Handbook on Trade and the Environment
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Handbook on Trade and the Environment

Edited by Kevin P. Gallagher

In this comprehensive reference work, Kevin Gallagher has compiled a fresh and broad-ranging collection of expert voices commenting on the interdisciplinary field of trade and the environment. For over two decades policymakers and scholars have been struggling to understand the relationship between international trade in a globalizing world and its effects on the natural environment. The authors in this Handbook provide the tools to do just that.
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Chapter 23: Does Environmental Policy Affect Trade? The Case of EU Chemicals Policy

Frank Ackerman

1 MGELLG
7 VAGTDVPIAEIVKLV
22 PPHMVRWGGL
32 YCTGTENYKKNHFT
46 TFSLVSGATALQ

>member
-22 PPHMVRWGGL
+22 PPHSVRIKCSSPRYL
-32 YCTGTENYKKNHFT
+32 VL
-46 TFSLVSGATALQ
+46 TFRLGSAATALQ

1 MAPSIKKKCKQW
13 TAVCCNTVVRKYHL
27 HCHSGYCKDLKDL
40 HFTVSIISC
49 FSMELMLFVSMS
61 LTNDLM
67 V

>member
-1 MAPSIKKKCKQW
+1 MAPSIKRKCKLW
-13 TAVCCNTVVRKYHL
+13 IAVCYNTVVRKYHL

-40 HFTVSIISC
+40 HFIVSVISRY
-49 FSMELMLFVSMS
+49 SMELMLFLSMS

23 Does environmental policy affect trade? The case of EU chemicals policy Frank Ackerman Introduction Do the environmental policies of developed countries function as barriers to trade? This question has been extensively debated for years, often with a focus on developing-country exporters in agriculture or other low-technology industries. This chapter addresses the question from a different perspective, looking at the effects of one of the most ambitious European environmental initiatives of recent years: REACH, the new EU chemicals policy (the name is an acronym for Registration, Evaluation, and Authorization of Chemicals). Based on a series of research studies on the economic impacts of REACH,1 I conclude that: 1. 2. The costs of REACH, although measured in billions of euros, are very small compared to the massive EU market for chemicals. The effects of REACH on many developing countries are concentrated in mining, a sector dominated by multinational and other large corporations that can easily afford to comply with European regulations. For US exporters, compliance with REACH will be entirely affordable, and will be essential to avoid repetition of the losses that have resulted from ignoring foreign standards in other cases. 3. As a number of researchers have noted, environmental standards set by Europe and other developed countries have the potential either to harm or to help developing countries (Nadvi, 2003). Rich-country standards can function as barriers to poor-country exports, thus impeding development (Copeland and Taylor, 2004). For example, food safety standards may turn...

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